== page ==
Murder by Facebook

Six months after the murder of 19-year old student Jason Rodriguez, Orlando police have finally arrested a suspect. Six months. That's how long it took to untangle the digital detritus of one of the most twisted internet-enabled crimes in memory.

It started with a scorned lover. Rodriguez, an amateur bodybuilder enrolled at Valencia Community College, had recently begun dating the ex-girlfriend of Israel Nieves (pictured above), when he started to receive messages from another woman on Facebook. Or so he thought.

The woman, named Ty Ann, exchanged flirty texts and emails with Rodriguez for a couple of weeks. They even video chatted once, building enough of a relationship that when Ty Ann asked Rodriguez to meet her, in person, at her house, he readily agreed. At around 10:15, he pulled up to the address he'd been given at the corner of Pavilion Drive and Holly Springs Circle. He texted a friend to let them know he'd made it:

"Heading to the chick house ... by Valencia like right there I'll text for the I'm good."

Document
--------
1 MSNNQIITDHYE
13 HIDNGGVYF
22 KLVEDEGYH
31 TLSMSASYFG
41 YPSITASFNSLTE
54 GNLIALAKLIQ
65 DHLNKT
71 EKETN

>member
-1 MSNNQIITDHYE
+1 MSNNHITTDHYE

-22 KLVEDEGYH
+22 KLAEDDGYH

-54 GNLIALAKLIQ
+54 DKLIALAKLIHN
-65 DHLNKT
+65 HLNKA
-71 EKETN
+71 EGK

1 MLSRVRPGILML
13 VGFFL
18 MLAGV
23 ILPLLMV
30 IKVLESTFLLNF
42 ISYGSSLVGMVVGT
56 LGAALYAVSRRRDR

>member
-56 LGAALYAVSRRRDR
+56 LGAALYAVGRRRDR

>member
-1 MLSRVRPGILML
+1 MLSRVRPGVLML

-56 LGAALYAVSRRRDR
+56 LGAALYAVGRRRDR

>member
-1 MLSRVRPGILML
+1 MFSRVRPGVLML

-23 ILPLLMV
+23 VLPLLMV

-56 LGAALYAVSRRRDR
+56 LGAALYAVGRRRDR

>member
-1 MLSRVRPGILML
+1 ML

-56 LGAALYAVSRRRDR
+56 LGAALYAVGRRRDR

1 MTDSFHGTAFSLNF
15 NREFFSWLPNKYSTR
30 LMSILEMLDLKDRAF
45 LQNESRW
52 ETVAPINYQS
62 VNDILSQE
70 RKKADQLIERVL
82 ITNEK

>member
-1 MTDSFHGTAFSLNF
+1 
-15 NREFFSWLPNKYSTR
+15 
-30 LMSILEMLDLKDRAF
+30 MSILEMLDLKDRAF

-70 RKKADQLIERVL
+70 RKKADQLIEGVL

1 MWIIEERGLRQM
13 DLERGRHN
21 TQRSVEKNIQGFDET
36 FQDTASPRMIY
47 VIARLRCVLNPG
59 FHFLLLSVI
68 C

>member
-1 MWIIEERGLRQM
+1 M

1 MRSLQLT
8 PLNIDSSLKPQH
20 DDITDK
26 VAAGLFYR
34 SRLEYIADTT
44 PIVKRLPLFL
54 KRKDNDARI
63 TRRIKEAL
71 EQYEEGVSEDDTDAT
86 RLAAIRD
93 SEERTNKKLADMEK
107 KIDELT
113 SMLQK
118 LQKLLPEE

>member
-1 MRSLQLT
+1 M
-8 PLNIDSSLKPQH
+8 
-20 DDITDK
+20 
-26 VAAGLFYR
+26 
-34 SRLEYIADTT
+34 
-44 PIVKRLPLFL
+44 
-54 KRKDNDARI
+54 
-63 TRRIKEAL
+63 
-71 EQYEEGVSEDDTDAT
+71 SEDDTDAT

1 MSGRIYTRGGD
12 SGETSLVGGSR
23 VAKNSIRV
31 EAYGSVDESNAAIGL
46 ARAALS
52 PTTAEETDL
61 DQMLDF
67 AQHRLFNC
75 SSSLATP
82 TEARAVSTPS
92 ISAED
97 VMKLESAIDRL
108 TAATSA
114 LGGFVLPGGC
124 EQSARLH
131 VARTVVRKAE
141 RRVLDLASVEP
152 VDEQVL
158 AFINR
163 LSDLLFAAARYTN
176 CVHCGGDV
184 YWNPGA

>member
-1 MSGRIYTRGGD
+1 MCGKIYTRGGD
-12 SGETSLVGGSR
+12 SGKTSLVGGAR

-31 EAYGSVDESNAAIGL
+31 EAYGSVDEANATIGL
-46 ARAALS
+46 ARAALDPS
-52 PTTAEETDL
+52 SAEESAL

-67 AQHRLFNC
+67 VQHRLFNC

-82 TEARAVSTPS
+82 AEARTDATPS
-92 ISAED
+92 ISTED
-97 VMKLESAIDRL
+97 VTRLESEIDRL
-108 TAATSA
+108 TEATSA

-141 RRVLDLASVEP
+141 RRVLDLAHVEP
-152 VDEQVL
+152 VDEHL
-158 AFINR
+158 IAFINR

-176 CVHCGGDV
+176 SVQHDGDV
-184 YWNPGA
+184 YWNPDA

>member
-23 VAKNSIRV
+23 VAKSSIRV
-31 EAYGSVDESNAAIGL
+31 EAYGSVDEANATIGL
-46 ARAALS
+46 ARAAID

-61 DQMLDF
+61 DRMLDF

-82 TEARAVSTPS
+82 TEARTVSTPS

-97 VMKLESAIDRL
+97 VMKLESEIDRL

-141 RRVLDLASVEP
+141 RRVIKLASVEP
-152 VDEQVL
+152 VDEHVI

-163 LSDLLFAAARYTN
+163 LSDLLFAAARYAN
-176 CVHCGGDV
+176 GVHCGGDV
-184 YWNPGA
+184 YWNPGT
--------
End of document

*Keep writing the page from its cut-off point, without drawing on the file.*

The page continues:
Except there was no Ty Ann. There was no house. There was just, detectives say, Israel Nieves, bandana pulled over his face, gun in hand, waiting to settle whatever score he'd dreamed up when his ex had left him in December. One shot through the side window later, and Rodriguez was dead.

According to the Orlando Sentinel, it wasn't until police searched through phone and email logs that they decided to pursue Ty Ann, and it was months of tracking false email addresses—and an unnamed iPod Touch app that sent text messages from a unique number—that they found out that she was, they say, a figment of Israel Nieves's imagination. Investigators traced back Ty Ann's communiques to Nieves's phone, email and iTunes accounts. That video chat? A female friend of the Nieves says he asked her to pose as the flirtatious femme fatale.

Let's not call this a cautionary tale; someone as unbalanced as Nieves would have done something terrible eventually, internet or no. Let's think of it as a reminder, though: That anonymity makes some people capable of anything. That the internet can be a terrifying accomplice. And that tragedies like this are part and parcel of the internet age. [Orlando Sentinel, Thanks, Ricky!]


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